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East Side school sitting idle

EMPTY SCHOOL: The former East Side Elementary School sits on North Haugh Avenue and is considered the oldest facility owned by the Picayune School District. Photo by Ashley Collins.

EMPTY SCHOOL: The former East Side Elementary School sits on North Haugh Avenue and is considered the oldest facility owned by the Picayune School District. Photo by Ashley Collins.

Once a place where students’ laughter and footsteps could be heard echoing through the halls, the former East Side Elementary School now sits vacant on North Haugh Avenue, reminding the community of days gone by.

The former elementary school is considered the oldest facility owned by the Picayune School District, said Brent Harrell, the district’s assistant superintendent.

“We’re currently not using it because it would take a lot of renovation in order for us to use it. And, it’s too small to operate as an elementary school,” Harrell said.

Built during the 1920s, the former elementary school houses eight large classrooms and an auditorium. It originally served first through sixth graders living in the east part of the district.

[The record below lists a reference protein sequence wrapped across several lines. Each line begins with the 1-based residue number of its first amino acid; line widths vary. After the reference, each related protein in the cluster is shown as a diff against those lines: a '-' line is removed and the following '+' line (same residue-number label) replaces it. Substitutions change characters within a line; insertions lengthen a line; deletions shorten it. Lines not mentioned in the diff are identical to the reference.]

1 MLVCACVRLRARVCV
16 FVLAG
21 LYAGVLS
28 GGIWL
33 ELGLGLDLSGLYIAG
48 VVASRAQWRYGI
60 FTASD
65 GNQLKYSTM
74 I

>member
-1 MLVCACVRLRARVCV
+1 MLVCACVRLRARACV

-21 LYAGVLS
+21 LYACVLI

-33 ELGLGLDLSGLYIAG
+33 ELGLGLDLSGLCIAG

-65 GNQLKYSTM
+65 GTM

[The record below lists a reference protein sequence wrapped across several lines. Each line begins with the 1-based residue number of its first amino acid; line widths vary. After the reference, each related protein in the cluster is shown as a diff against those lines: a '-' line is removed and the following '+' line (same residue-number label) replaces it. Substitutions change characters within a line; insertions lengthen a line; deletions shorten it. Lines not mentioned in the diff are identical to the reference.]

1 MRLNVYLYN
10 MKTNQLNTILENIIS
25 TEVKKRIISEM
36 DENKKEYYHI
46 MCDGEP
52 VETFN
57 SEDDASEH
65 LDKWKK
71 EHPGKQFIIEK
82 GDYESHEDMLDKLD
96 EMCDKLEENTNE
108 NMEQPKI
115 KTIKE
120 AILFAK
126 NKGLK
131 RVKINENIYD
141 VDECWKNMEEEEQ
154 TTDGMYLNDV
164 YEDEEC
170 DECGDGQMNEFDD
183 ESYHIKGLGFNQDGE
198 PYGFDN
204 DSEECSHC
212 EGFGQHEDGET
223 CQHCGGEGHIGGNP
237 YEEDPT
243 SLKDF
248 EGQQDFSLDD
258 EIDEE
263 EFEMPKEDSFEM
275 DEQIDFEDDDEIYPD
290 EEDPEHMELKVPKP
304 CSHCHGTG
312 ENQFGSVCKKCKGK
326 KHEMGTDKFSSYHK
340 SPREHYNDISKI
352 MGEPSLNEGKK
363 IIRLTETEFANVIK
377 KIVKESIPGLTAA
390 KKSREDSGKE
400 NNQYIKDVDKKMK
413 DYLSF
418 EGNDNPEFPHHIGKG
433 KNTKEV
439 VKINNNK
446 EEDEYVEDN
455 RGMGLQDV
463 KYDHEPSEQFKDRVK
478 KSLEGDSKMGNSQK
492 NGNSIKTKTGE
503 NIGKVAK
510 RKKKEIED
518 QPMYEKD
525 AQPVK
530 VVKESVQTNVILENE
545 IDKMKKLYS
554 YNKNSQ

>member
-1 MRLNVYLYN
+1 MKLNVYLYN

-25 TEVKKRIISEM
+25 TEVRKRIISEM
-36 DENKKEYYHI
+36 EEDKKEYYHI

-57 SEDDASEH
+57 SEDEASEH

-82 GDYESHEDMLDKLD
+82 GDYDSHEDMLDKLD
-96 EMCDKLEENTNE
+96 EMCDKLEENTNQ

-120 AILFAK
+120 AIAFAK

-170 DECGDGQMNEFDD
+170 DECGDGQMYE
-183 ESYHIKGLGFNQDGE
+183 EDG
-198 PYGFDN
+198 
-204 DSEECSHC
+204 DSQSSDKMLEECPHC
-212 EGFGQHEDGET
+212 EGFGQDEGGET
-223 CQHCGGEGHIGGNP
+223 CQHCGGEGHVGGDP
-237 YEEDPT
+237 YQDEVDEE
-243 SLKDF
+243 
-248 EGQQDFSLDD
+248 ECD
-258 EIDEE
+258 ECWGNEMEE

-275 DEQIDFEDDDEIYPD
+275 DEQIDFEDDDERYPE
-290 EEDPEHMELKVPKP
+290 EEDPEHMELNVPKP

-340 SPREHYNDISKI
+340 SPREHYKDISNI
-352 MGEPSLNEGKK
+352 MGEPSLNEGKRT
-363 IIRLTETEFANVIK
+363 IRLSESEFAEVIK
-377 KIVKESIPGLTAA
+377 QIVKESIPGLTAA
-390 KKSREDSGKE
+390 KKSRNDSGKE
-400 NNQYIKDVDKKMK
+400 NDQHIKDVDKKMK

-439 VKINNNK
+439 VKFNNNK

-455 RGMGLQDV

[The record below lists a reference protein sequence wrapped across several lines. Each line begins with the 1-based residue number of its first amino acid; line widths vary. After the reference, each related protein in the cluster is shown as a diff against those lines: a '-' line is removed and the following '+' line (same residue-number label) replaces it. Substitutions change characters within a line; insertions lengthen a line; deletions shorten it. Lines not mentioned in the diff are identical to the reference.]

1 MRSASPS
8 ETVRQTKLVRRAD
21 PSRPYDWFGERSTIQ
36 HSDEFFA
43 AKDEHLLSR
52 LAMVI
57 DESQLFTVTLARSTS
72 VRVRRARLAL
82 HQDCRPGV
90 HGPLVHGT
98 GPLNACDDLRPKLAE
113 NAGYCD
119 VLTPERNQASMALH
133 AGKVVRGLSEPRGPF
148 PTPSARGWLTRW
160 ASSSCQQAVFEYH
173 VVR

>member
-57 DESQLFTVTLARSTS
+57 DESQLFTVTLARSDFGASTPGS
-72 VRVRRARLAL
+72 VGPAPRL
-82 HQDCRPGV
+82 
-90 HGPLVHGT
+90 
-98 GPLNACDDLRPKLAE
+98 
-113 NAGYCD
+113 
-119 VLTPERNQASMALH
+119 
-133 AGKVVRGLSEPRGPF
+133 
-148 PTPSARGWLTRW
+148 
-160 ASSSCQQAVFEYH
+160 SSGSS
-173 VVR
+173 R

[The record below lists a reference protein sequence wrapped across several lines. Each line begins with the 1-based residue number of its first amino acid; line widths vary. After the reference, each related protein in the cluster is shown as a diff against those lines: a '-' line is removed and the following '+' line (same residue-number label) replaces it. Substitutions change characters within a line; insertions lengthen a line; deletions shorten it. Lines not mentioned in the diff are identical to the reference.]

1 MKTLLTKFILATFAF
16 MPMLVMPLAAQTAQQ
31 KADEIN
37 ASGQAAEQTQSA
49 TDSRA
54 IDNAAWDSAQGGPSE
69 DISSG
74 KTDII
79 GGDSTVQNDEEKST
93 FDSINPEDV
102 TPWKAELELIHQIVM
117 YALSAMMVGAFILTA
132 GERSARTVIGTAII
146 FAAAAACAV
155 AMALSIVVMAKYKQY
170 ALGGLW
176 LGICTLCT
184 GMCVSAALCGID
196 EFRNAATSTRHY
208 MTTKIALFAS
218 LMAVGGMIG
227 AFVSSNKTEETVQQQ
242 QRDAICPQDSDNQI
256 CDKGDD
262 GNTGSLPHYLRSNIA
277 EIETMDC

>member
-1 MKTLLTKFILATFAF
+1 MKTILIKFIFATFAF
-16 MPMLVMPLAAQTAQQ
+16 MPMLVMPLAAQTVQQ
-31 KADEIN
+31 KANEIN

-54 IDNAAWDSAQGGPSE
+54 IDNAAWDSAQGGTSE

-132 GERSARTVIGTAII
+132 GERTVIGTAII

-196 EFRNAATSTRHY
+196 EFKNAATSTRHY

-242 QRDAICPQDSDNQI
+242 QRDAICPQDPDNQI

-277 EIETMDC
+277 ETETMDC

The school was closed for several years and reopened in order to handle the overflow from Roseland Park and Nicholson elementary schools.

Over the years, the school held different identities. It was originally called the East Side Elementary School and then was renamed as the Bertie Rouse Elementary School in honor of a former principal. When the building officially closed in the 1980s, it was known as East Side, Harrell said.

Harrell said the building is beyond repair due to damage caused by old age and natural disasters like Hurricane Katrina in 2005.

However, the building serves as a historical landmark, listed in the historical register during the early 2000s, Harrell said.

The building doesn’t just add historical value to Picayune, but is also occasionally used by the district for storage. The building is located in front of the district’s maintenance and food services annex, built in the 1950s.

“Right now, we’re not in need of additional classroom space, but it will probably be cheaper to build a new building than to renovate it,” Harrell said.

For now, the building serves as a memory for students who roamed its halls years ago.